Chris. 

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Spruecutter96, noted on delaying acrylic, oils take 3 days to dry (if kept cool) so no having to watch the clock though I would stick to 2 days, not sure if acrylics with retarder allow such come back and carry on as that,. I also wouldnt want to find they havent dried. and remain tacky. I once added the correct amount of retarder to acrylic, sprayed it out, still tacky weeks later, put me off somewhat !

 

Watcher,..,...Great,  MANY thanks for the Mike Roof link, excellent,.

 

also wish for a 1/48 Hampden as noted at IPMS Lancashire logo. (without trench lines, so wish Tamiya would do it)

 

Merlin

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If you are using water soluble acrylics (for example Citadel) you can use wet pallete to keep your paints and paint mixes wet and ready to work with. The longest I had it was a week (actually I had one wet pallete laying around for a month, by the looks of the paint it looked still good but when opened it smelled like a mold got into it so it went stright to the trash can).

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Here's a great guide to figure (aircrew) painting.  They've  got a downloadable pdf version of the whole thing.  I refer to this every single time I try to paint a figure.  Now I only wish my results were as good as theirs.  :shrug:

 

I'll keep practicing.  Endlessly.  :whistle:

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Hi,

Thanks, another useful link and guide there, pity the last two links at the last page are dead.

Asking folk recently why use acrylics with all the extra hassle involved of having to paint layer by layer the contours to represent the blending as opposed to simply swirl and mix from highlight to midtone and midtone to shadow using oils, I was told its easier to buy the colour in a pot rather than have to mix it with tubes called burnt sienna, paynes grey etc as opposed to buying Vallejo Wehrmacht green or GI brown. As such thats folk not knowing the basics of colour mixing, but they are also after repeatability when with oils one has to attempt to mix that shade every time. All it needs is a means of saving the oil mix to be used again and again, but no one does mini containers airtight, small enough to put a mix into, something like 5mm dia x 10mm tall with a means of excluding air at the top. That would then just require the scooping up and trying to get the paint into the pot, also not easy.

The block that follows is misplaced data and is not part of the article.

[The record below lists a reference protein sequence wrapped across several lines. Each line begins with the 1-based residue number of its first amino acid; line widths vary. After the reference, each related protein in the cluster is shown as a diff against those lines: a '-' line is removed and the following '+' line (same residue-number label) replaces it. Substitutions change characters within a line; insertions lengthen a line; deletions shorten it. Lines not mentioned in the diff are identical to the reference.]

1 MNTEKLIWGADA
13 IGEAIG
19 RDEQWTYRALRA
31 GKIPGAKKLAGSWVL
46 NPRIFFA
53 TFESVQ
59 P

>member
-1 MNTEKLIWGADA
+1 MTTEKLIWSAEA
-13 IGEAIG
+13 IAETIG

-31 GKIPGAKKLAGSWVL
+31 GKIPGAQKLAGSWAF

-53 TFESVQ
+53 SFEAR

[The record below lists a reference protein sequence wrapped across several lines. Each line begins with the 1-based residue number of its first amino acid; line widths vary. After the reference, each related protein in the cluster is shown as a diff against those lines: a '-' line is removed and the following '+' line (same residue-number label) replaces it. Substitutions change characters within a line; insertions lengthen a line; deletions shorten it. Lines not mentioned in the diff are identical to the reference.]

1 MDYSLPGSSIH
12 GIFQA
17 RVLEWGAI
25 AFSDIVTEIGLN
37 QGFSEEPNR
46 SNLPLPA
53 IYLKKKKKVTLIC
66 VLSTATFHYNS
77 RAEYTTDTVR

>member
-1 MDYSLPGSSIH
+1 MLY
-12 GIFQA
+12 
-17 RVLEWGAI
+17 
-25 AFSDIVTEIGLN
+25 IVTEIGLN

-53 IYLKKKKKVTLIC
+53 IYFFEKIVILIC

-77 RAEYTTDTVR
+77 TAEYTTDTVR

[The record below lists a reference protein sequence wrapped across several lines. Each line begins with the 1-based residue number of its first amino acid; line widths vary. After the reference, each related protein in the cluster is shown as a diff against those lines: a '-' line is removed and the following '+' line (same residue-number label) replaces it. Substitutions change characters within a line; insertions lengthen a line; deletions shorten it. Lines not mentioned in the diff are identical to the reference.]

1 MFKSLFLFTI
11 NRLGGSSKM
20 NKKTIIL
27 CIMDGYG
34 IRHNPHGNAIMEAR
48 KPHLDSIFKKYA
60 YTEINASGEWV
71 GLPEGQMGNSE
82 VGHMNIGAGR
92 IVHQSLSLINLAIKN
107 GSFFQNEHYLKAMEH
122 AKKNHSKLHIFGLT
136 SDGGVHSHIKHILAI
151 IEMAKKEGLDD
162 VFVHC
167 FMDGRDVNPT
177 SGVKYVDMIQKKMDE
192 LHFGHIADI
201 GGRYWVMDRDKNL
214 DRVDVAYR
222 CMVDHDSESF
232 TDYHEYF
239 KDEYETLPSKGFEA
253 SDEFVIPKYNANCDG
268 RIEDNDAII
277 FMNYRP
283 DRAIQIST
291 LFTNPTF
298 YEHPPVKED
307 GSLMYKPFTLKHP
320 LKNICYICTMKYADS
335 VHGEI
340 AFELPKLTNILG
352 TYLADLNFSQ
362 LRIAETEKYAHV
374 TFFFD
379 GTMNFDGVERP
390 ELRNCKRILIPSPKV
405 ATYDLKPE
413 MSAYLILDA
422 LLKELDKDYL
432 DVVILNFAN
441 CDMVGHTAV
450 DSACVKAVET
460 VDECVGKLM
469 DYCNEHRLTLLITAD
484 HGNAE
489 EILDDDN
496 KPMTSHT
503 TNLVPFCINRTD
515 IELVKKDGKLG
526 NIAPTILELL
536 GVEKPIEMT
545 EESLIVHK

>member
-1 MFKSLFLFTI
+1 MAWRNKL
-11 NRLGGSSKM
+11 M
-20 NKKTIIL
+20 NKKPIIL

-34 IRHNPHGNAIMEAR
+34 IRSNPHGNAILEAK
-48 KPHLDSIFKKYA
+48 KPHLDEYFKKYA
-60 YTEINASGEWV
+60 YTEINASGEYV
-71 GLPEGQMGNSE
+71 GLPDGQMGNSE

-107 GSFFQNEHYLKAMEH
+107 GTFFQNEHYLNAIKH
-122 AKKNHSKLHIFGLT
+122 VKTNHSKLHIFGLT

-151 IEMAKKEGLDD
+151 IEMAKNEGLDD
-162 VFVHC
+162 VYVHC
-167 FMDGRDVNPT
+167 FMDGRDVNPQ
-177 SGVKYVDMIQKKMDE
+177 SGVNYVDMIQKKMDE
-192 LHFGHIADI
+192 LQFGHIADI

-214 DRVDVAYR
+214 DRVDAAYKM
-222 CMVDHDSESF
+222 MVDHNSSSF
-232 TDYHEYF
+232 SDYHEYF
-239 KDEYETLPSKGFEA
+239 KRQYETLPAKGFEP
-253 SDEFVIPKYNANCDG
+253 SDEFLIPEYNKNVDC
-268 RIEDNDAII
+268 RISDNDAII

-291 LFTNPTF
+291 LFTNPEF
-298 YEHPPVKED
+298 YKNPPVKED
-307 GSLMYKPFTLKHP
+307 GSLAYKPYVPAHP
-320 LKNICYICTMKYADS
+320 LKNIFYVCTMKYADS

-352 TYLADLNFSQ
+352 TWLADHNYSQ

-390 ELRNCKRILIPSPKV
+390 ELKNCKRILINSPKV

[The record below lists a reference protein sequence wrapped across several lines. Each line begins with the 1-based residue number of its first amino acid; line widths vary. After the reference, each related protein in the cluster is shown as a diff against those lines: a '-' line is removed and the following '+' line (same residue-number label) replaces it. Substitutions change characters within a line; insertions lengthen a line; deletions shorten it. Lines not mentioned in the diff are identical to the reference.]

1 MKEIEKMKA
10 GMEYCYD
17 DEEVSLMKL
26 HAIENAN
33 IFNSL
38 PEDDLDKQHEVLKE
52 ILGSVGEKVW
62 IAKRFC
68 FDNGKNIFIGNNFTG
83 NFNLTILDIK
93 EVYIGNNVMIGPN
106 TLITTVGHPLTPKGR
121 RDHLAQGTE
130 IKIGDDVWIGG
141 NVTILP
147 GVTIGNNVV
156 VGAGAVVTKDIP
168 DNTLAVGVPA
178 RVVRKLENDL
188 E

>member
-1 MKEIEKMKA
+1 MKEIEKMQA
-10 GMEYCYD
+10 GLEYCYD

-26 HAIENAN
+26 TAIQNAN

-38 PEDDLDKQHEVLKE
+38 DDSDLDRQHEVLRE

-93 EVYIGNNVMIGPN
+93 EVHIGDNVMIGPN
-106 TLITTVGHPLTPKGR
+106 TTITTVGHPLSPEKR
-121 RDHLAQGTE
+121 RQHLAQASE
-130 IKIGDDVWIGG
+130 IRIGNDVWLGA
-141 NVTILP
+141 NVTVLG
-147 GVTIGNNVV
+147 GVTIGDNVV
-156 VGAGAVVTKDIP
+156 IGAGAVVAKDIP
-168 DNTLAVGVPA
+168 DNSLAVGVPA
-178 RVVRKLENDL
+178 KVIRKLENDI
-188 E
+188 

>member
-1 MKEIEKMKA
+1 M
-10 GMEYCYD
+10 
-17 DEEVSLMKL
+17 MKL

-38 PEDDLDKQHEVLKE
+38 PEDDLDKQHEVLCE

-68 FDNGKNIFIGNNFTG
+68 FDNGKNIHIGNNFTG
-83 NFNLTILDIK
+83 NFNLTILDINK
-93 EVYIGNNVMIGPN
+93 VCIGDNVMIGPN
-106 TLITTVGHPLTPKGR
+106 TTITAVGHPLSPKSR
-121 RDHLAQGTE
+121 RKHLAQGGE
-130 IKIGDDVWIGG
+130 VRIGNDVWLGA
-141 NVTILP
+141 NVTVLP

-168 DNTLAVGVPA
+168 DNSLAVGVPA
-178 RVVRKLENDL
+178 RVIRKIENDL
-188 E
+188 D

Another method was lots of minute dots as if printed which when viewed at distance looks like a blend, all because acrylics dry and dont blend easily, the base layer midtone not remaining wet enough and if it was wet there is the chance of the applied highlight dissolving wider than required, whilst oils remain wet and dont 'auto blend'. Add retarders but no 3 days workability , correct me if I am wrong, and a chance of never drying.

 

Merlin